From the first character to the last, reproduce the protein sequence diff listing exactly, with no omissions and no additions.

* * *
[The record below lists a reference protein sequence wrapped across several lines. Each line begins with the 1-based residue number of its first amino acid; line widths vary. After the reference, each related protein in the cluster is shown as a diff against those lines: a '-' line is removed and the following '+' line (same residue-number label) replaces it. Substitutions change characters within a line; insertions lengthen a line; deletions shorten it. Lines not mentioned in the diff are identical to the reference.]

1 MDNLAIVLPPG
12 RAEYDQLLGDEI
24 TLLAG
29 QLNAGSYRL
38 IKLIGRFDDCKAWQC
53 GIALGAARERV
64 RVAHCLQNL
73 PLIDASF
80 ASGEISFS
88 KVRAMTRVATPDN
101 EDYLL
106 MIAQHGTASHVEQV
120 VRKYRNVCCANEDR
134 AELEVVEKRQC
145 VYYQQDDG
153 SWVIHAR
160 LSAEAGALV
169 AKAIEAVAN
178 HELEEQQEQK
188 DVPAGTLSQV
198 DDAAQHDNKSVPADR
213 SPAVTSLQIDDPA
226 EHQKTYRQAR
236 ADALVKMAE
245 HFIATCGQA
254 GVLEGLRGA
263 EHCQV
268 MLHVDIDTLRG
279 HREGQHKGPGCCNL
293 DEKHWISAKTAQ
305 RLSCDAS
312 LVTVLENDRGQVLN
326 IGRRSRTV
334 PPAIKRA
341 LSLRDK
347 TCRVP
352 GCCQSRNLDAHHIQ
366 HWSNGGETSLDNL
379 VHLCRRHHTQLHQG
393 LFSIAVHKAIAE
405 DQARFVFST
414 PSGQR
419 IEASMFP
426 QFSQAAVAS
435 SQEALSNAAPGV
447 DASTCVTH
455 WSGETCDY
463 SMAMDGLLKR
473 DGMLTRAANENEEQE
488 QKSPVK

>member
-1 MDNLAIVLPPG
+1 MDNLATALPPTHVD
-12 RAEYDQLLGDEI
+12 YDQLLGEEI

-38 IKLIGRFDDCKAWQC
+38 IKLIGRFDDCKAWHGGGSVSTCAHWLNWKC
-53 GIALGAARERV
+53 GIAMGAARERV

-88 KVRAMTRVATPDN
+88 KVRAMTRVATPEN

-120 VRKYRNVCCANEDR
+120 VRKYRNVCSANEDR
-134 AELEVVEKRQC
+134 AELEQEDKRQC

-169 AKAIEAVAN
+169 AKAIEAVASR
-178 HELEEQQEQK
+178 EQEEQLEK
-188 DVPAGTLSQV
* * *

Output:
[The record below lists a reference protein sequence wrapped across several lines. Each line begins with the 1-based residue number of its first amino acid; line widths vary. After the reference, each related protein in the cluster is shown as a diff against those lines: a '-' line is removed and the following '+' line (same residue-number label) replaces it. Substitutions change characters within a line; insertions lengthen a line; deletions shorten it. Lines not mentioned in the diff are identical to the reference.]

1 MDNLAIVLPPG
12 RAEYDQLLGDEI
24 TLLAG
29 QLNAGSYRL
38 IKLIGRFDDCKAWQC
53 GIALGAARERV
64 RVAHCLQNL
73 PLIDASF
80 ASGEISFS
88 KVRAMTRVATPDN
101 EDYLL
106 MIAQHGTASHVEQV
120 VRKYRNVCCANEDR
134 AELEVVEKRQC
145 VYYQQDDG
153 SWVIHAR
160 LSAEAGALV
169 AKAIEAVAN
178 HELEEQQEQK
188 DVPAGTLSQV
198 DDAAQHDNKSVPADR
213 SPAVTSLQIDDPA
226 EHQKTYRQAR
236 ADALVKMAE
245 HFIATCGQA
254 GVLEGLRGA
263 EHCQV
268 MLHVDIDTLRG
279 HREGQHKGPGCCNL
293 DEKHWISAKTAQ
305 RLSCDAS
312 LVTVLENDRGQVLN
326 IGRRSRTV
334 PPAIKRA
341 LSLRDK
347 TCRVP
352 GCCQSRNLDAHHIQ
366 HWSNGGETSLDNL
379 VHLCRRHHTQLHQG
393 LFSIAVHKAIAE
405 DQARFVFST
414 PSGQR
419 IEASMFP
426 QFSQAAVAS
435 SQEALSNAAPGV
447 DASTCVTH
455 WSGETCDY
463 SMAMDGLLKR
473 DGMLTRAANENEEQE
488 QKSPVK

>member
-1 MDNLAIVLPPG
+1 MDNLATALPPTHVD
-12 RAEYDQLLGDEI
+12 YDQLLGEEI

-38 IKLIGRFDDCKAWQC
+38 IKLIGRFDDCKAWHGGGSVSTCAHWLNWKC
-53 GIALGAARERV
+53 GIAMGAARERV

-88 KVRAMTRVATPDN
+88 KVRAMTRVATPEN

-120 VRKYRNVCCANEDR
+120 VRKYRNVCSANEDR
-134 AELEVVEKRQC
+134 AELEQEDKRQC

-169 AKAIEAVAN
+169 AKAIEAVASR
-178 HELEEQQEQK
+178 EQEEQLEK
-188 DVPAGTLSQV